Category Archives: Monotypes

Transforming an Idea

Or Being Transformed By It?

Ideas are far from static entities. I mentioned in another post that like the particles in Maxwell’s Demon, they will usually gain energy or significance only by colliding with other ideas, and thus are born of a process of synthesis or transformation anyway. But even an idea born whole -assuming that really exists- will benefit from different approaches to it. Transforming an idea puts you in the driver’s seat, even when you are not sure where you are going- especially when you are not sure. Taking ownership of an idea sometimes means taking it apart and putting it back together again. If you find you have parts left over, perhaps they didn’t belong there in the first place.

There are different strategies for transformation, and some are additive, and some are subtractive. It’s become a convention to speak of Picasso, for example, as a ‘creator/destroyer’ as Arrian Huffington once put it, and apart from the implications in an artist’s personal life, the famous time-lapse film of Picasso painting onto a clear panel, erasing whole areas and putting new elements in their place is an extreme (and possibly self-dramatized) example of the way process can be far from linear. A good book on Picasso’s  creative process that I’ve enjoyed recently is The Genesis of a Painting: Picasso’s Guernica, by Rudolf Arnheim.

It is a bit of a self-drama, for me, anyway. I’m sure other artists might agree. One gets one’s favorite studio soundtrack going- let’s see, Pixies, or Phillip Glass? A stimulant can be added; now, it’s usually coffee, though I admit that wine or beer was more common in the early days. There is a certain choreography that pertains: anything from organizing the studio, to a restless pacing back and forth from close-ups to long view, a sort of rhythmic dance might even break out.

And then the adding and subtracting. This has a real metaphoric weight- it’s not just a surface arrangement. Questions of positive and negative space, visual weight and color messaging impact the meaning of an idea, the way it blossoms from pure visual immanence to a more objective literal object. No artwork can escape this fluid dynamic.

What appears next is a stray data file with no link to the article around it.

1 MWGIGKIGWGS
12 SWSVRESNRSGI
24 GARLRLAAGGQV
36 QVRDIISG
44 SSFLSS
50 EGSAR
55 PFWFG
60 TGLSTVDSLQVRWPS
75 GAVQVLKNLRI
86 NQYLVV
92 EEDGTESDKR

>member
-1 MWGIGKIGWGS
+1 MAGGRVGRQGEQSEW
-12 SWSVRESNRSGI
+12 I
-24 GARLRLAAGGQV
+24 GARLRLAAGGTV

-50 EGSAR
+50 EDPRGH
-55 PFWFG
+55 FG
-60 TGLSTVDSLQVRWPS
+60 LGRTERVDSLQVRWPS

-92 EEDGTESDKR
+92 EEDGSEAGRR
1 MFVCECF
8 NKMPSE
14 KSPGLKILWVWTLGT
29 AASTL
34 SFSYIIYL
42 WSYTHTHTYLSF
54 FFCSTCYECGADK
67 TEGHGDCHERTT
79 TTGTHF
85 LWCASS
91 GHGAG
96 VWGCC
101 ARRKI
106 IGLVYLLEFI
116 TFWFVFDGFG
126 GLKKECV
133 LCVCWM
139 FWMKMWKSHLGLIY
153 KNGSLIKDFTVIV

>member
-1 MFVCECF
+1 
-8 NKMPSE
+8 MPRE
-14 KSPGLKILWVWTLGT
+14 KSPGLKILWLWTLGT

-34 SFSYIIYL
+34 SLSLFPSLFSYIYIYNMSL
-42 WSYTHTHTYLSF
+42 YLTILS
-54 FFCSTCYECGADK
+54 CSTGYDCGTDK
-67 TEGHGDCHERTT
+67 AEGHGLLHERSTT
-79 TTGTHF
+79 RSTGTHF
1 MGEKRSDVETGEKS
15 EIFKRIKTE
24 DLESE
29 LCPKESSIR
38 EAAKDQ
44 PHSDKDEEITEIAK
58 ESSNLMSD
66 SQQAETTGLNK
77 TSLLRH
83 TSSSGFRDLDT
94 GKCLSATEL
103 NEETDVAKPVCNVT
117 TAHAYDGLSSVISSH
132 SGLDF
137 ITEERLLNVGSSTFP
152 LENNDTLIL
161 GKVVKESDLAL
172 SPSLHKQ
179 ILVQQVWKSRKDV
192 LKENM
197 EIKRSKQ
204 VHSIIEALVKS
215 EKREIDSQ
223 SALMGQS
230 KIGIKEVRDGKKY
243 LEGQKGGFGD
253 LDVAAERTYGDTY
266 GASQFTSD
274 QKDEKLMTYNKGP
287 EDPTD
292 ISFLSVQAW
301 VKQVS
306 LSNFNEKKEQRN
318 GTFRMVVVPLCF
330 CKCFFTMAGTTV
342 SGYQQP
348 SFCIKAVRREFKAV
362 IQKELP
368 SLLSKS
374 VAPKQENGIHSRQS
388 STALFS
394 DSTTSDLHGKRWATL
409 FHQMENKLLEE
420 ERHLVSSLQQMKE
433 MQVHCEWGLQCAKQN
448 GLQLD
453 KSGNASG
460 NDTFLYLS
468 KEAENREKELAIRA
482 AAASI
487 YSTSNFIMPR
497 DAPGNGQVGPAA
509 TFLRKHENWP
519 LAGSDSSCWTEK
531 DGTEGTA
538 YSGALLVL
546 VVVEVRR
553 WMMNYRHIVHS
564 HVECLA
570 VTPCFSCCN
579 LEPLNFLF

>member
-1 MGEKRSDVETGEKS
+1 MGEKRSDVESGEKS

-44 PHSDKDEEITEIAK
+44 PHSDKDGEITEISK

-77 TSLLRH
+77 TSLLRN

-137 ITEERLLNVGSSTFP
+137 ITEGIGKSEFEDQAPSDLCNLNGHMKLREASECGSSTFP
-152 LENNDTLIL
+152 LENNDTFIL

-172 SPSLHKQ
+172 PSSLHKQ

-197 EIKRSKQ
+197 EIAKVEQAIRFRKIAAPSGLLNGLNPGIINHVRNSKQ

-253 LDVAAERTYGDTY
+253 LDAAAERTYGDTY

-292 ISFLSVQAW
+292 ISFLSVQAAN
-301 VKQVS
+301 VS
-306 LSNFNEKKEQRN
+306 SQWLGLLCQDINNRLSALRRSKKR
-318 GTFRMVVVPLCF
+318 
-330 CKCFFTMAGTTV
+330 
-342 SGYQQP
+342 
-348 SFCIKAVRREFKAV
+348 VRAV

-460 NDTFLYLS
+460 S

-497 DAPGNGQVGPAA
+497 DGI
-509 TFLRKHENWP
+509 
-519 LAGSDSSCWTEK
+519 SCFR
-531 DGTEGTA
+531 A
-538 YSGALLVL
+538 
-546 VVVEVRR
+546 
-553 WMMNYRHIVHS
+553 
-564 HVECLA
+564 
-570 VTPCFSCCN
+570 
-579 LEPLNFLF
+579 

So what can be added? Especially in printmaking, which is subject to the technical limitations on effects and processes that can be changed after they are once applied, and a general bias toward simplified graphic forms? The short answer is: distance and movement. There are many ways to add depth to a print, which by nature and design, can sometimes be flat. These range from the traditional, such as perspective, to other more abstract strategies.

Visual and metaphoric distancing strategies affect our reactions to a picture emotionally and analytically. This often takes place in terms of creating eye movement, which is the physical manifestation of ‘interest’ in looking at an artwork. Something detailed, heavily textured or just very hard-edged often gets our most immediate attention because of how the eye works. Something fuzzier, and less distinct feels ‘farther away’, less of an immediate question or challenge. Distance is the essence of ‘depth’ in an artwork. It also creates musicality when we consider that distance=rate x time. Similar objects, varied in size, and placed at regular intervals, create a rhythm and depth that becomes harmonizing. We follow the ‘beat’, moving into the space and time of a picture.

Textures can add energy and attract the eye, things such as “noise”, a word I  use to refer to ‘accidental’ by-products of ink manipulation- debris, extruded strokes, distressed color forms, and scratched-in forms, such as in clouds or dark areas. Textures impart important cues into an artist’s attitudes toward the basic shapes in a composition, and are not to be ignored. Texture sounds like a decorative detail, but two shapes, treated in a soft, fuzzy, mystery suggesting way; or in a hard-edged, definite, foregrounding way, can say different things about meaning. Literally and figuratively,  texture provides definition.